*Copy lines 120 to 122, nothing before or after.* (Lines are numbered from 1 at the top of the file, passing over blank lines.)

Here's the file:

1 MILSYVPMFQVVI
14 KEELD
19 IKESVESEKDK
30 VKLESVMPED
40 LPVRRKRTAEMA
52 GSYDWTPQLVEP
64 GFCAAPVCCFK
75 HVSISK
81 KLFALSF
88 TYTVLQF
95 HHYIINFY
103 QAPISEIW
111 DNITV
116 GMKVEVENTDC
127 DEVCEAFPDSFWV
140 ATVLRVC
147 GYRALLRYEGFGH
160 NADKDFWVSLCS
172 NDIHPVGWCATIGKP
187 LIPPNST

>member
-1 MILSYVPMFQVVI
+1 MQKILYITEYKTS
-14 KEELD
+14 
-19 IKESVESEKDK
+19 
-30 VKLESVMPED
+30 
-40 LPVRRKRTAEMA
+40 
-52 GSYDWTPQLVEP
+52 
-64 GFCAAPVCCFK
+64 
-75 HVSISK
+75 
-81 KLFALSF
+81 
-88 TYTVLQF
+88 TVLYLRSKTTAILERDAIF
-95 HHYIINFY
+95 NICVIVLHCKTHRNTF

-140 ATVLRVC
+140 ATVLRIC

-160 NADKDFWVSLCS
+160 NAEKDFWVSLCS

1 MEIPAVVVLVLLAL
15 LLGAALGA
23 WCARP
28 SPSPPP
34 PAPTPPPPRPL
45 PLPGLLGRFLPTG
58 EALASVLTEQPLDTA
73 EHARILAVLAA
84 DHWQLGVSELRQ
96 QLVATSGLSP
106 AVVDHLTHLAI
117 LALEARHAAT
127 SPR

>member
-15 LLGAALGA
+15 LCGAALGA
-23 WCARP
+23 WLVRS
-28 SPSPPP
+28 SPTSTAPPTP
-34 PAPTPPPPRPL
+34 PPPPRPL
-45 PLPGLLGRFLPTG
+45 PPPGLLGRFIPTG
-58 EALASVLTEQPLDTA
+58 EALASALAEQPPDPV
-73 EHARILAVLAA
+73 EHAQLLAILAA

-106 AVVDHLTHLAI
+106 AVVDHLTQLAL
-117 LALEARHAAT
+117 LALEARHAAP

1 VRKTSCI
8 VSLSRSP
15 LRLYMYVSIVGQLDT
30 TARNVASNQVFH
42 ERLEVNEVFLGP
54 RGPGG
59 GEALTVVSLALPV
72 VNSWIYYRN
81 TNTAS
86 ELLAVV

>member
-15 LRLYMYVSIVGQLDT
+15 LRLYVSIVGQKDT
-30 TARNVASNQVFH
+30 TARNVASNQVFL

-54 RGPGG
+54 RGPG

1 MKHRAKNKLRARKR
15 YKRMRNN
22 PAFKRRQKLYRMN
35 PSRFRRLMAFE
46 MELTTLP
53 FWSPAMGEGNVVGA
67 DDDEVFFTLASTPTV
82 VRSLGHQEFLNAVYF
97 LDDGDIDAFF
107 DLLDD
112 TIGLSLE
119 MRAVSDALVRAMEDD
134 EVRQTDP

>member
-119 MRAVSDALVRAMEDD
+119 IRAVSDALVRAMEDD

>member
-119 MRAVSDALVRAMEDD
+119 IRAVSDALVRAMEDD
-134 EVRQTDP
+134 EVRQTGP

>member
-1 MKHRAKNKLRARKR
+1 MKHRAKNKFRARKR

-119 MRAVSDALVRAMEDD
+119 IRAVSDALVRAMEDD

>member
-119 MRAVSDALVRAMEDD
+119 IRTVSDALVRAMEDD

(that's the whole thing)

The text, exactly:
+1 MKHRAKNKFRARKR

-119 MRAVSDALVRAMEDD
+119 IRAVSDALVRAMEDD